My Turn, Francis Koster: Step up, volunteer to help
By Francis Koster
The next year or so is going to test our individual souls, and the soul of our country. For all the public discussion and tension produced by the COVID-19 epidemic, what we have seen thus far is only a hint of what is yet to come.
Look at this history of infection in North Carolina and note how the rate of infection is increasing rapidly. This trend will continue because we will have no vaccination until Spring of 2021 at the earliest. Until then, the only tools we have are face masks, hand washing, social distancing, and vitamin D3. The infections will continue to spread.
If you look at the historic growth rate of infections and think about how it is going to continue (scientists call this “doubling time” — 2 ,4, 8, 16, 32, 64) you get you a “best guess” of what is going to happen during the next six months or so.
The number of us who are infected is on track to double between the middle of July and the middle of August and will continue to do so about every 3 or 4 weeks. For at least the next year or so, life will look nothing like what we are used to.
We can be very sure that unemployment will continue to rise, incomes will go down, evictions will increase, people will struggle to feed their families, political dialog will become even less civilized, more people will suffer mental stress and the next school year will be a challenge for all involved.
Our business and government leadership will be overwhelmed.
How do we cope? What behaviors do we change to soften this impact on our society?
We can respond to a question that President John F. Kennedy asked long ago: “Ask not what your country can do for you — ask what you can do for your country.”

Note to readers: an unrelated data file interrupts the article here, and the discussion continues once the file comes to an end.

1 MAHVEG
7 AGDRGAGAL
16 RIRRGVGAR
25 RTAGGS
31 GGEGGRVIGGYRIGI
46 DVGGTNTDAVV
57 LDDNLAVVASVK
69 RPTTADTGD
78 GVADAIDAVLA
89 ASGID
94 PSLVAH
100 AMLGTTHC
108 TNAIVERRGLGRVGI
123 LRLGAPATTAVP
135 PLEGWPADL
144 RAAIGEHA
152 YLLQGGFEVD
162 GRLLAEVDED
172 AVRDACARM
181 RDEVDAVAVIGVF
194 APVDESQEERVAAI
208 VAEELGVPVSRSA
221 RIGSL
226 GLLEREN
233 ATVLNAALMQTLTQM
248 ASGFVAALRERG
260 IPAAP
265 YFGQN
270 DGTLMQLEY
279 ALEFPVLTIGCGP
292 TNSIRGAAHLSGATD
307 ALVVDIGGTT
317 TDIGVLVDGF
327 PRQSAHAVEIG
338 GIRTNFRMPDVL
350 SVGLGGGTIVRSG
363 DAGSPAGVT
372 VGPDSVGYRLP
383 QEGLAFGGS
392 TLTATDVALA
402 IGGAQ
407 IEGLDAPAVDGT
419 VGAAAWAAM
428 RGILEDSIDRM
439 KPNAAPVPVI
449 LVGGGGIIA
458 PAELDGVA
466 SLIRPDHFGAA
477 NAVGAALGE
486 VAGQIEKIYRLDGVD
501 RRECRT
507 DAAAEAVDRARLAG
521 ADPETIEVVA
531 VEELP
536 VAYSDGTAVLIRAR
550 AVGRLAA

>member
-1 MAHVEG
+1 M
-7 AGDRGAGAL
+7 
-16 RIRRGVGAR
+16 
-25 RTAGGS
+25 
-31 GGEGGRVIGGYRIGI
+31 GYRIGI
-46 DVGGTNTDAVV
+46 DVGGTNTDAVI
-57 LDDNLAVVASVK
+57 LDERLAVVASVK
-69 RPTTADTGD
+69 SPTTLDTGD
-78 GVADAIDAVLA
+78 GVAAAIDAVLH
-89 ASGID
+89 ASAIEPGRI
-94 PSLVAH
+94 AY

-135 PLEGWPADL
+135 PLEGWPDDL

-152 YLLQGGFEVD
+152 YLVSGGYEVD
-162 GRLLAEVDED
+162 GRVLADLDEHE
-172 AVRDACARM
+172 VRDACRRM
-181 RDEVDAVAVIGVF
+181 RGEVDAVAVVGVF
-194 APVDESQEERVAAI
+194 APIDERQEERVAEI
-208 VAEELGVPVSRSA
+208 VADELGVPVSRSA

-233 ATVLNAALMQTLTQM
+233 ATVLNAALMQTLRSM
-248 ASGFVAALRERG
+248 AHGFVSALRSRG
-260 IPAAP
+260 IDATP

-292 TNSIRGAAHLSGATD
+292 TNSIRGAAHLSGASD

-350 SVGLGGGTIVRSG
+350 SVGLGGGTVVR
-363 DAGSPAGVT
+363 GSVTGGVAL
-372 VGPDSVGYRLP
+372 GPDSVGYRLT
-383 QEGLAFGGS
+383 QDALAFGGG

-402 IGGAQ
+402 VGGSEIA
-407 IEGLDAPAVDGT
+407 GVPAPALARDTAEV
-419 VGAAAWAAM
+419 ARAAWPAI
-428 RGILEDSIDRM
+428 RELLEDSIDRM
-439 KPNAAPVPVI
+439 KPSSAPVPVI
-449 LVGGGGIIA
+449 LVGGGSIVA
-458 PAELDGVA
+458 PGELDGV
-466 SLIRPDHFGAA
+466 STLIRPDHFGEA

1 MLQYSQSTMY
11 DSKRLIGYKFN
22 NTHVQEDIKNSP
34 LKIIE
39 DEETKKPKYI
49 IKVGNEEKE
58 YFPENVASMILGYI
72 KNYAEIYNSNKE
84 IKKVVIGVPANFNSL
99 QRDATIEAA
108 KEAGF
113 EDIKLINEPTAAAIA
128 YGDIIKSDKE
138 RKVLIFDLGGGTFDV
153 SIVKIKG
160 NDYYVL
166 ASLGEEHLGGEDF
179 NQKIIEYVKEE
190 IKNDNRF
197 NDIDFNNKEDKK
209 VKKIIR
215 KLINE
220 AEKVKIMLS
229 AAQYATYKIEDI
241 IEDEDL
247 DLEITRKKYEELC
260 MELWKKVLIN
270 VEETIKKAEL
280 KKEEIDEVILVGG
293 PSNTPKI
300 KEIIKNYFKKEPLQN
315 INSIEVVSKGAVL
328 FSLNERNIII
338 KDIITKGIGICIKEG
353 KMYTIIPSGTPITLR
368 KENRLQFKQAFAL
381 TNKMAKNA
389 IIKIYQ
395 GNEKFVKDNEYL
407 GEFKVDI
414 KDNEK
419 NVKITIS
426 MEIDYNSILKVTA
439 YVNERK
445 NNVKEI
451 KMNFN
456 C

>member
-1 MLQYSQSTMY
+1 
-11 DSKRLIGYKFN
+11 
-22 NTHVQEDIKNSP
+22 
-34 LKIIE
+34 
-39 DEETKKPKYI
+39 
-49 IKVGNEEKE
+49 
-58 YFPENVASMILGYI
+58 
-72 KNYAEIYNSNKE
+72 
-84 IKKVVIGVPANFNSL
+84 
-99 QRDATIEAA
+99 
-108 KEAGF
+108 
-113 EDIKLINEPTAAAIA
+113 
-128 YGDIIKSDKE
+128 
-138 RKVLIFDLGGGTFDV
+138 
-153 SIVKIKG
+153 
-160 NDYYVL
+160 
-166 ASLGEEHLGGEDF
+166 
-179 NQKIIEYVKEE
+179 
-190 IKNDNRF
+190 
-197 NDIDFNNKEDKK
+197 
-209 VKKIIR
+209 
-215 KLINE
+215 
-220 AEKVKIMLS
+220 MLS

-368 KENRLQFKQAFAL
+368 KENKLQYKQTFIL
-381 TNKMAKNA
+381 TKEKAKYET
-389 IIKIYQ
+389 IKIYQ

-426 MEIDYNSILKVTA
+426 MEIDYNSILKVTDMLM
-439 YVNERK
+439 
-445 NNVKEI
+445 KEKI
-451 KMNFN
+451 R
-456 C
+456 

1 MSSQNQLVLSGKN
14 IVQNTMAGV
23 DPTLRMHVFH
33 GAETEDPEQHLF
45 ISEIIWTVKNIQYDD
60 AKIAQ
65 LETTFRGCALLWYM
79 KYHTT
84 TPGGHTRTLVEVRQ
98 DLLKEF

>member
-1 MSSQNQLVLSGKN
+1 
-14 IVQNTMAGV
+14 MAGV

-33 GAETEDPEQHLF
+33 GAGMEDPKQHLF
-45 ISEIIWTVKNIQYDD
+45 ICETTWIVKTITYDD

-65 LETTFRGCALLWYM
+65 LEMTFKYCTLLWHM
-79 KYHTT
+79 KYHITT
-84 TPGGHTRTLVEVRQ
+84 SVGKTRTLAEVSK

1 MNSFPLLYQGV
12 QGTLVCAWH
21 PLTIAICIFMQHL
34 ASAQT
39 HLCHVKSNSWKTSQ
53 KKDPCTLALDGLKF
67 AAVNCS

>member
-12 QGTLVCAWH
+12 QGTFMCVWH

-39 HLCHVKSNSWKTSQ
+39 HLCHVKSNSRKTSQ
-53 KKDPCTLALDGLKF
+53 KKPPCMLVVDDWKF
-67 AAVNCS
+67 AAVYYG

We need a massive mobilization of volunteers — including you, right now.
The North Carolina Department of Health has been trying to help counties grow their volunteer core, but if you look at their website, the citizens of Rowan County have not yet seized the recruitment tools offered. You can see how to do that at www.nc.gov/volunteer/volunteer-opportunities.
The largest immediate need is likely to be for volunteers to work with school aged children both in and out of school hours.
Rowan County has about 23,000 kids between the age of 5 and 18. We know that public and private schools will either be opened only some of the school week or online only. The county also has 25,000 citizens over 65, many of whom are going stir-crazy and thousands of other adults who are choosing to stay at home out of fear of virus infection. They would love to make some kind of contribution to the community, but no one is recruiting them.
One of the mental barriers people are encountering as they think about expanding the ranks of older volunteers now is the fear of infection. This makes a powerful assumption — that volunteers have to be face-to-face with those they help. This is no longer true — 86% of adults aged 60 to 69 now use smartphones (which allows them to use FaceTime). Three quarters of all adults 50 and older use social media (mostly Facebook, YouTube, Instagram, and LinkedIn). And study after study shows that volunteering creates better health for the volunteer.
In Wake County, the public-school system has worked with a local volunteer organization called Activate Good to help recruit volunteers who will help students cope with online learning. The volunteers will set up 10,500 wireless hot-spots to ensure all students have internet access and the ability to enter the school system’s distance learning program.
University of Wisconsin at Milwaukee has a program that recruits college students to mentor K-12 students via distance learning.
There a number of websites that will connect those seeking to volunteer with those organizations who need the help. One example is Volunteer Match. Now decades old, this organization can mentor you (yes, you!) through the process of mobilizing.
Think of the power of connecting volunteers to our churches, the Health Department, city and county government, the schools, food banks, Rotary, Kiwanis, Boy and Girl Scouts. We do not lack for potential volunteers — we lack organization to match folks who need things to do with folks who need help.
Will you step up?
Francis Koster lives in Kannapolis and is a local activist who has been studying, teaching and implementing local solutions to national problems for over 50 years.
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